DENVER -- More than 1,500 emails to and from accused mass murderer James Holmes were made public for the first time Wednesday. The emails, released by the University of Colorado-Denver, where Holmes was a neuroscience doctoral student, are from his two school accounts.
Holmes, 24, faces 166 charges in the July 20 shooting spree that killed 12 and wounded at least 58 just past midnight during the premiere of "The Dark Knight Rises" in a packed Aurora theater. He is being held without bond.
An additional 2,300 internal university staff emails surrounding his alleged attack were also released.
An early review of the first emails revealed little since much is either mundane correspondence from the department or redacted under a federal law that guarantees a student's privacy.
Thousands of other emails were, in fact, withheld by the university -- including those involving Holmes' medical and psychiatric information and those that are considered part of the ongoing investigation.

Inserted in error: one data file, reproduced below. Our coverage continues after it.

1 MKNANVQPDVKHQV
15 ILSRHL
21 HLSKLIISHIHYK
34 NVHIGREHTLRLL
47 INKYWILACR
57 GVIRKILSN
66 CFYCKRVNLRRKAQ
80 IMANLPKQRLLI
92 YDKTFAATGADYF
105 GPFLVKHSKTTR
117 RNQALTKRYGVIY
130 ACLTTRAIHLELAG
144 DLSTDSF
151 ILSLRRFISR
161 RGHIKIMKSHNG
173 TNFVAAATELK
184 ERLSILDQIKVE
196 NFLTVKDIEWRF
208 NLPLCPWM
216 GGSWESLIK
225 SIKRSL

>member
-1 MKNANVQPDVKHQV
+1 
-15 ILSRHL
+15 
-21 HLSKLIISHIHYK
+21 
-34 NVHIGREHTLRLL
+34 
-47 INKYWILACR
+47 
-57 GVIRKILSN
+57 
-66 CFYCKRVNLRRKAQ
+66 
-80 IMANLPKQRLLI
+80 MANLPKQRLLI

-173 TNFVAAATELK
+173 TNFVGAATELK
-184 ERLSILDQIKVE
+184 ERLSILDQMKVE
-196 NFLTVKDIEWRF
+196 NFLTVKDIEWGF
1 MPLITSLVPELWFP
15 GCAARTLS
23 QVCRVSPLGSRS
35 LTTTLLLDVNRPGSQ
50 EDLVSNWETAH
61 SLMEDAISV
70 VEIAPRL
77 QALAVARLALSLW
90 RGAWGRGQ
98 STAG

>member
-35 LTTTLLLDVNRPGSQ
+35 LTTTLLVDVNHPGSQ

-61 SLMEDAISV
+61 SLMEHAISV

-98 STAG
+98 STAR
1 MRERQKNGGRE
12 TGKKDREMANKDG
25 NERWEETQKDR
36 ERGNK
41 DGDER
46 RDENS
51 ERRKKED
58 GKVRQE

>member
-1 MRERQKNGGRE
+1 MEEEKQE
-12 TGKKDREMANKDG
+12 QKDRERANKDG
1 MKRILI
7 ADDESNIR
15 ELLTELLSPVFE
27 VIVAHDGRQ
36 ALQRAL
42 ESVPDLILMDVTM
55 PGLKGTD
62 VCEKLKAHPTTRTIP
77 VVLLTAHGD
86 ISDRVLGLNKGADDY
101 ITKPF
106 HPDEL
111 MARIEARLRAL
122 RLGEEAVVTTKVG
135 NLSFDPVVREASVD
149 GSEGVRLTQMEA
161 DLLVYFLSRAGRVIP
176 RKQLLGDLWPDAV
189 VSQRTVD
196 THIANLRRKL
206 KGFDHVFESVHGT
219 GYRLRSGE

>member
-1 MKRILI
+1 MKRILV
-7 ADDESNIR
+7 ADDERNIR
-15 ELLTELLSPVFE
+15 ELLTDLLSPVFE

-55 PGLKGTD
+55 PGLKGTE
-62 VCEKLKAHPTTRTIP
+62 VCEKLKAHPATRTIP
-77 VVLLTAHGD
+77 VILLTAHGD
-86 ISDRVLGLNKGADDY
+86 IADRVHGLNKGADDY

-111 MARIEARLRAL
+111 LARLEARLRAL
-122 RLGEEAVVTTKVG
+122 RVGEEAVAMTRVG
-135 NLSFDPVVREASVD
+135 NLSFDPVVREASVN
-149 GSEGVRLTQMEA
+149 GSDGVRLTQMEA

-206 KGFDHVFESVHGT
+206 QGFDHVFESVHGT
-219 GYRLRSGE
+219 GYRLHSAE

The defense has objected to the release of any information from the university as a violation of Holmes' privacy.
Arapahoe County District Court Judge William B. Sylvester had initially said all university correspondence should remain sealed as it might be relevant to the criminal case. However, last month he paved the way for the university to release some of the emails, saying it was up to the school to decide which emails could be made public. The release Wednesday comes after requests made months ago from news media outlets, including the Los Angeles Times.
The defense has argued against the release of any information to the public from the university as a violation of Holmes’ privacy.
From the earliest days of the case the prosecution has painted a picture of a brilliant student whose life was unraveling-- from his alleged statement in March to a classmate that he wanted to kill people to his failing a key oral exam in early June to his decision days later to withdraw from the elite university program. It has argued that all of his time at the university was relevant to the case because it showed intent and state of mind.
The defense team has contended Holmes is mentally ill. It is largely expected that Holmes' attorneys will seek an insanity defense.
A preliminary hearing is scheduled for January in which the prosecution is expected to lay out its evidence against Holmes. Last month, a hearing in the case was abruptly delayed when Holmes was taken to the hospital for an undisclosed illness or injury.